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Tiny Toons Looniversity Showrunner on Animation Style and Toon DNA

The new Max series leans into classic Looney Tunes antics with contemporary style in standout episode "General HOGspital."

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Witch Hazel and Hamton with a skeleton
Image: Max

The Steven Spielberg-presented Tiny Toons Looniversity brings out familiar iconic WB Animation, mixing it with the filmmaker’s Amblin touch and outrageous modern cartoon comedy.

The series, now streaming on Max, is a fun send-up of the skit-based original ‘90s Tiny Toon Adventures that makes good on its premise to follow the young Looney Tunes on their Acme University journey. Babs (Ashleigh Crystal Hairston), Buster (Eric Bauza), Sweetie (Tessa Netting), and Plucky and Hamton (both voiced by David Errigo Jr.) learn from the greats while navigating friendships and mayhem-filled adventures but never losing that classic animation feel.


Co-showrunner Nate Cash shared with io9, “When I was digging in, going [through] really old Looney Tunes, like the original black and white Porky Pig cartoons, [I realized they] were so [much] like Ub Iwerks’ style—like Fleischer Popeye cartoony.” You can see it in one of this season’s best episodes, “General HOGspital.” It explores what happens when some of the gang loses their Toon DNA immunity that helps them bounce back from dangerous stunts—thanks to one Wile E. Coyote, who can’t shrug off his need to capture the Road Runner, who poisons the water supply with a poison that renders toons vulnerable. It really feels like a mash-up of early era animation, the ‘90s (with some Roger Rabbit thrown in), and internet culture funnies.

Cash continued, “That was exciting for me not just looking back to the Wile E. Coyote era of cartoon, but going even further back, to where it was extra retro and bouncy and fun, which is what we kind of did with the animation style on the show.”

Buster Bunny meme face
Image: Max

The big close-up extreme shots really worked for me, with their bulging expressions that speak to the characters’ inner anxieties. Mentioning how shots like that quickly become part of the meme-culture zeitgeist, from Looney Tunes to SpongeBob, we discussed the juice that taps into the timeless id energy cartoons activate in fans. “SpongeBob is another good example of something that kind of harkens back to old classic cartoony-ness. When it came out, there wasn’t too much cartoony cartoons being made that really like latched onto that,” Cash said. “But I think just being inventive and bringing the surrealism back to cartoons, like again to go back to old black and white cartoons like Felix the Cat [with] things that happened or that can’t happen in the real world, in a fun way that feels natural and imaginative in a way that’s not forced.”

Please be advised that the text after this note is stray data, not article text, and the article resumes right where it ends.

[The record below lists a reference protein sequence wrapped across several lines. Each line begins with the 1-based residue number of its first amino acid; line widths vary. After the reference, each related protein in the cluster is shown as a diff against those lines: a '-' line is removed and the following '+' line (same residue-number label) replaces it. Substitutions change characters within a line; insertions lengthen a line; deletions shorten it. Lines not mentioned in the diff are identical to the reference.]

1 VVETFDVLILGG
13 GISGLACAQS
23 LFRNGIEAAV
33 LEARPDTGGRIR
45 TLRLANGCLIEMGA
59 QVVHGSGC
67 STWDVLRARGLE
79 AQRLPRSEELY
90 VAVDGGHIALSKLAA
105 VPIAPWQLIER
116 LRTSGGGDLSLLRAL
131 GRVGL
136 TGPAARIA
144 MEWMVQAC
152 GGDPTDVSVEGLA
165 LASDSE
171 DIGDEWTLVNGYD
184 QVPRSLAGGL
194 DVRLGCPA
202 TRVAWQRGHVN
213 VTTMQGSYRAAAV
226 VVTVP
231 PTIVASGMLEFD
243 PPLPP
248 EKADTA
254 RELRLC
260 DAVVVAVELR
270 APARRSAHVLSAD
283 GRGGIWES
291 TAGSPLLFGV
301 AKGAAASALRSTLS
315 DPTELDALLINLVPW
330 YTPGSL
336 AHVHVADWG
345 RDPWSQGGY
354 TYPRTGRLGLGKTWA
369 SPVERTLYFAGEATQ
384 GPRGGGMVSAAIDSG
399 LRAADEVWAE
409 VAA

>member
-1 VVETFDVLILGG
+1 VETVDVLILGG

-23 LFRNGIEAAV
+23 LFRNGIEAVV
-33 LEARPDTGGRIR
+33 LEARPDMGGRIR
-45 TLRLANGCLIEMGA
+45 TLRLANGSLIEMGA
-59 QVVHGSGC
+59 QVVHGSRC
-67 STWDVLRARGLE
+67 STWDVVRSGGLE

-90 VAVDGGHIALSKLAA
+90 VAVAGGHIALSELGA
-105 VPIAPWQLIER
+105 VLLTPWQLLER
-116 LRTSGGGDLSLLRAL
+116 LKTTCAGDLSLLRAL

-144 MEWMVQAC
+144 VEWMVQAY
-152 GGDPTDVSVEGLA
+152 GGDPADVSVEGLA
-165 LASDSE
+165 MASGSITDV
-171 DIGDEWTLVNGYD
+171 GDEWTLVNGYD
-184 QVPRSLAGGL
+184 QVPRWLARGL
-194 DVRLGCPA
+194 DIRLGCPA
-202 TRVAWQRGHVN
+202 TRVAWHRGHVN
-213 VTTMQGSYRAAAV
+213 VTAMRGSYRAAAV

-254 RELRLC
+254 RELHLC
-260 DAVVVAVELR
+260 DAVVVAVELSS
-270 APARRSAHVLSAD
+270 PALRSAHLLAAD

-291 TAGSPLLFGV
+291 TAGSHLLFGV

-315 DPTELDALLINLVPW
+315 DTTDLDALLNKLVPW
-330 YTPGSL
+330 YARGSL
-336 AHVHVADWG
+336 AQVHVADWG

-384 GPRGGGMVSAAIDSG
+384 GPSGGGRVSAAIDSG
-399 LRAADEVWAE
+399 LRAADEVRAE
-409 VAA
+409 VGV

Particularly it all comes together in “General HOGspital,” with the toons losing their immunity. It makes their world fall into the sort of chaos seen in old school cartoons when they encounted a Judge Doom-esque Wile E. Coyote. It’s shocking and hilarious to see the characters in real danger; we see Hamton rise to the occasion with the help with of Witch Hazel (voiced by the dynamo Candi Milo), giving two underrated favorites moments to shine. Cash agreed, noting, “That was super fun episode. And just to lean into the premise of the show, that they’re learning how to be toons, [and] sort of take that toony-ness away from them and enter life-threatening situations. David’s version of Hamton is so sweet and awesome, and having [co-showrunner] Erin’s version of Hamton where he is maybe has stage fright and is more reserved and wants to be a doctor, it was such an interesting field to explore.”

Check out the episode below!

FULL EPISODE: General HOGspital | Tiny Toons Looniversity | Cartoon Network

Watch Tiny Toons Looniversity on Max and Cartoon Network.

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